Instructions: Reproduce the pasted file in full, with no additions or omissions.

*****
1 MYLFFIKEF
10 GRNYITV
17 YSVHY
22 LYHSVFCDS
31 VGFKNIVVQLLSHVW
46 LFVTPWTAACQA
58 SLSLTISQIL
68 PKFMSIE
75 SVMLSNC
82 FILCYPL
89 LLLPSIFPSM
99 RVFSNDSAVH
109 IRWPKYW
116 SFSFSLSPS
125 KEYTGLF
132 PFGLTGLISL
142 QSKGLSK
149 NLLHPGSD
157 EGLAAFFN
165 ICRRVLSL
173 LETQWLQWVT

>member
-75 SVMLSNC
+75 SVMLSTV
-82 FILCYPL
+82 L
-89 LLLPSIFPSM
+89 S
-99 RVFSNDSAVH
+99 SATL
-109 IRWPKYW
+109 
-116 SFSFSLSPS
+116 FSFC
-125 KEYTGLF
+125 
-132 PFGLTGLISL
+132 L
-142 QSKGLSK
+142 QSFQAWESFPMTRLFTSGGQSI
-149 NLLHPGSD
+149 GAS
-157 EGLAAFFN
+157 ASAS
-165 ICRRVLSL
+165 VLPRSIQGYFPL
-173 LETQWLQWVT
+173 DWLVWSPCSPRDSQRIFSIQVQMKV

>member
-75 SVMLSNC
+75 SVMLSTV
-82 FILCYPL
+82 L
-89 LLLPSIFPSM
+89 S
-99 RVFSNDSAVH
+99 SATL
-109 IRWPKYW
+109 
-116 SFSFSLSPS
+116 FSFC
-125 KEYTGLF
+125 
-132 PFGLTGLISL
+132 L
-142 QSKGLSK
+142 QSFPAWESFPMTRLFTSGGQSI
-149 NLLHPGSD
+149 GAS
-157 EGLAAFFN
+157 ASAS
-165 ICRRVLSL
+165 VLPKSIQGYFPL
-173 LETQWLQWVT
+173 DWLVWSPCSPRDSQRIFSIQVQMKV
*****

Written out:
1 MYLFFIKEF
10 GRNYITV
17 YSVHY
22 LYHSVFCDS
31 VGFKNIVVQLLSHVW
46 LFVTPWTAACQA
58 SLSLTISQIL
68 PKFMSIE
75 SVMLSNC
82 FILCYPL
89 LLLPSIFPSM
99 RVFSNDSAVH
109 IRWPKYW
116 SFSFSLSPS
125 KEYTGLF
132 PFGLTGLISL
142 QSKGLSK
149 NLLHPGSD
157 EGLAAFFN
165 ICRRVLSL
173 LETQWLQWVT

>member
-75 SVMLSNC
+75 SVMLSTV
-82 FILCYPL
+82 L
-89 LLLPSIFPSM
+89 S
-99 RVFSNDSAVH
+99 SATL
-109 IRWPKYW
+109 
-116 SFSFSLSPS
+116 FSFC
-125 KEYTGLF
+125 
-132 PFGLTGLISL
+132 L
-142 QSKGLSK
+142 QSFQAWESFPMTRLFTSGGQSI
-149 NLLHPGSD
+149 GAS
-157 EGLAAFFN
+157 ASAS
-165 ICRRVLSL
+165 VLPRSIQGYFPL
-173 LETQWLQWVT
+173 DWLVWSPCSPRDSQRIFSIQVQMKV

>member
-75 SVMLSNC
+75 SVMLSTV
-82 FILCYPL
+82 L
-89 LLLPSIFPSM
+89 S
-99 RVFSNDSAVH
+99 SATL
-109 IRWPKYW
+109 
-116 SFSFSLSPS
+116 FSFC
-125 KEYTGLF
+125 
-132 PFGLTGLISL
+132 L
-142 QSKGLSK
+142 QSFPAWESFPMTRLFTSGGQSI
-149 NLLHPGSD
+149 GAS
-157 EGLAAFFN
+157 ASAS
-165 ICRRVLSL
+165 VLPKSIQGYFPL
-173 LETQWLQWVT
+173 DWLVWSPCSPRDSQRIFSIQVQMKV